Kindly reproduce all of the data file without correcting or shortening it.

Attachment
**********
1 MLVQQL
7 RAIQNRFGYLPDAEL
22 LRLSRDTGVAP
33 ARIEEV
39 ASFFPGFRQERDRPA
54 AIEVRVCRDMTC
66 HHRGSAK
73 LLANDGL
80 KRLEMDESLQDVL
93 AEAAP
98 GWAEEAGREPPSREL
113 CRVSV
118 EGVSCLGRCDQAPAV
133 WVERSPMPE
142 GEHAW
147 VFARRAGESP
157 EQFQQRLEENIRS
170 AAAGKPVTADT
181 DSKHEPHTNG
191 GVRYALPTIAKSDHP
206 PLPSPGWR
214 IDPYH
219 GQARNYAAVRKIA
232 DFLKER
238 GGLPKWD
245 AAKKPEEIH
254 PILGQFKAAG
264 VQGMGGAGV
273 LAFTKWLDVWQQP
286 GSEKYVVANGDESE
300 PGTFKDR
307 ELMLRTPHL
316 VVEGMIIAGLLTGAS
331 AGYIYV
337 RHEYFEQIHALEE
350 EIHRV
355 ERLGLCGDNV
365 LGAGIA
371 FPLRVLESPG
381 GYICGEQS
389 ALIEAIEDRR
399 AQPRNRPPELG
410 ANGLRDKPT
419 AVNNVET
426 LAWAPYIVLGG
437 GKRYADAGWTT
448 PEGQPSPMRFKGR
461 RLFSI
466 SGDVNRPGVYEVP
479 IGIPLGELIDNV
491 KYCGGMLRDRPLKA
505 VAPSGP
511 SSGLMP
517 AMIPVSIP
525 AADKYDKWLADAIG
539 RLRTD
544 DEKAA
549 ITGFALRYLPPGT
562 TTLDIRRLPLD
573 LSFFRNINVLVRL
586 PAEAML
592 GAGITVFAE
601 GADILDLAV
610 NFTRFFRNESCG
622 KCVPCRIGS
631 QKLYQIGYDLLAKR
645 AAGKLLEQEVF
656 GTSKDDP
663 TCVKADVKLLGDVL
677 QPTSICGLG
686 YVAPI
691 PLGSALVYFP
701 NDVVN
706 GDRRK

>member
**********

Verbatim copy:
1 MLVQQL
7 RAIQNRFGYLPDAEL
22 LRLSRDTGVAP
33 ARIEEV
39 ASFFPGFRQERDRPA
54 AIEVRVCRDMTC
66 HHRGSAK
73 LLANDGL
80 KRLEMDESLQDVL
93 AEAAP
98 GWAEEAGREPPSREL
113 CRVSV
118 EGVSCLGRCDQAPAV
133 WVERSPMPE
142 GEHAW
147 VFARRAGESP
157 EQFQQRLEENIRS
170 AAAGKPVTADT
181 DSKHEPHTNG
191 GVRYALPTIAKSDHP
206 PLPSPGWR
214 IDPYH
219 GQARNYAAVRKIA
232 DFLKER
238 GGLPKWD
245 AAKKPEEIH
254 PILGQFKAAG
264 VQGMGGAGV
273 LAFTKWLDVWQQP
286 GSEKYVVANGDESE
300 PGTFKDR
307 ELMLRTPHL
316 VVEGMIIAGLLTGAS
331 AGYIYV
337 RHEYFEQIHALEE
350 EIHRV
355 ERLGLCGDNV
365 LGAGIA
371 FPLRVLESPG
381 GYICGEQS
389 ALIEAIEDRR
399 AQPRNRPPELG
410 ANGLRDKPT
419 AVNNVET
426 LAWAPYIVLGG
437 GKRYADAGWTT
448 PEGQPSPMRFKGR
461 RLFSI
466 SGDVNRPGVYEVP
479 IGIPLGELIDNV
491 KYCGGMLRDRPLKA
505 VAPSGP
511 SSGLMP
517 AMIPVSIP
525 AADKYDKWLADAIG
539 RLRTD
544 DEKAA
549 ITGFALRYLPPGT
562 TTLDIRRLPLD
573 LSFFRNINVLVRL
586 PAEAML
592 GAGITVFAE
601 GADILDLAV
610 NFTRFFRNESCG
622 KCVPCRIGS
631 QKLYQIGYDLLAKR
645 AAGKLLEQEVF
656 GTSKDDP
663 TCVKADVKLLGDVL
677 QPTSICGLG
686 YVAPI
691 PLGSALVYFP
701 NDVVN
706 GDRRK

>member